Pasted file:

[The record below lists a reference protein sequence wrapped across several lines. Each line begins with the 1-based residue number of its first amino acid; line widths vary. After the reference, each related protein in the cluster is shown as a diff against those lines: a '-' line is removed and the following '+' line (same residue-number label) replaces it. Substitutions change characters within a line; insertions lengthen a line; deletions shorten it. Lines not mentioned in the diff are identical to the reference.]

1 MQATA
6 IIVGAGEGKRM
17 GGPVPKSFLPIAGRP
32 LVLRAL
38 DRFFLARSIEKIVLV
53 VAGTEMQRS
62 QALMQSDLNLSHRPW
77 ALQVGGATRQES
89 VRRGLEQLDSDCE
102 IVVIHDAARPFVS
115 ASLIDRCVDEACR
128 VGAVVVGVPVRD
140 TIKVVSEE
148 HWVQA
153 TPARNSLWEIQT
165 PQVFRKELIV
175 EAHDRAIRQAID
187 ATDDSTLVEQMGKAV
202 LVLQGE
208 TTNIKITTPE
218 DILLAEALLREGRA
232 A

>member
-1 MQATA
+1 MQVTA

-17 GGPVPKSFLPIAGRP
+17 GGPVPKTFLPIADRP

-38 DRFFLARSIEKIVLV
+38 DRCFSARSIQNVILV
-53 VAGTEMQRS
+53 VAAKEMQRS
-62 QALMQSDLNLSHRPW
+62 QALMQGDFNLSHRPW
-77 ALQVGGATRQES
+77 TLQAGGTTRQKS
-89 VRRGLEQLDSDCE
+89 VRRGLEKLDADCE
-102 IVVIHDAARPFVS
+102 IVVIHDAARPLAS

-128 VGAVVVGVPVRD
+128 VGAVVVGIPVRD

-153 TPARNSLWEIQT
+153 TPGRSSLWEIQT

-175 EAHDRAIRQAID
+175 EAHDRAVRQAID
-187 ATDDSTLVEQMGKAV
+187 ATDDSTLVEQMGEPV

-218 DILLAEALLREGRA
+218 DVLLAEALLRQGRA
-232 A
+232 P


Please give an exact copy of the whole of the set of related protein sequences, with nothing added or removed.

[The record below lists a reference protein sequence wrapped across several lines. Each line begins with the 1-based residue number of its first amino acid; line widths vary. After the reference, each related protein in the cluster is shown as a diff against those lines: a '-' line is removed and the following '+' line (same residue-number label) replaces it. Substitutions change characters within a line; insertions lengthen a line; deletions shorten it. Lines not mentioned in the diff are identical to the reference.]

1 MQATA
6 IIVGAGEGKRM
17 GGPVPKSFLPIAGRP
32 LVLRAL
38 DRFFLARSIEKIVLV
53 VAGTEMQRS
62 QALMQSDLNLSHRPW
77 ALQVGGATRQES
89 VRRGLEQLDSDCE
102 IVVIHDAARPFVS
115 ASLIDRCVDEACR
128 VGAVVVGVPVRD
140 TIKVVSEE
148 HWVQA
153 TPARNSLWEIQT
165 PQVFRKELIV
175 EAHDRAIRQAID
187 ATDDSTLVEQMGKAV
202 LVLQGE
208 TTNIKITTPE
218 DILLAEALLREGRA
232 A

>member
-1 MQATA
+1 MQVTA

-17 GGPVPKSFLPIAGRP
+17 GGPVPKTFLPIADRP

-38 DRFFLARSIEKIVLV
+38 DRCFSARSIQNVILV
-53 VAGTEMQRS
+53 VAAKEMQRS
-62 QALMQSDLNLSHRPW
+62 QALMQGDFNLSHRPW
-77 ALQVGGATRQES
+77 TLQAGGTTRQKS
-89 VRRGLEQLDSDCE
+89 VRRGLEKLDADCE
-102 IVVIHDAARPFVS
+102 IVVIHDAARPLAS

-128 VGAVVVGVPVRD
+128 VGAVVVGIPVRD

-153 TPARNSLWEIQT
+153 TPGRSSLWEIQT

-175 EAHDRAIRQAID
+175 EAHDRAVRQAID
-187 ATDDSTLVEQMGKAV
+187 ATDDSTLVEQMGEPV

-218 DILLAEALLREGRA
+218 DVLLAEALLRQGRA
-232 A
+232 P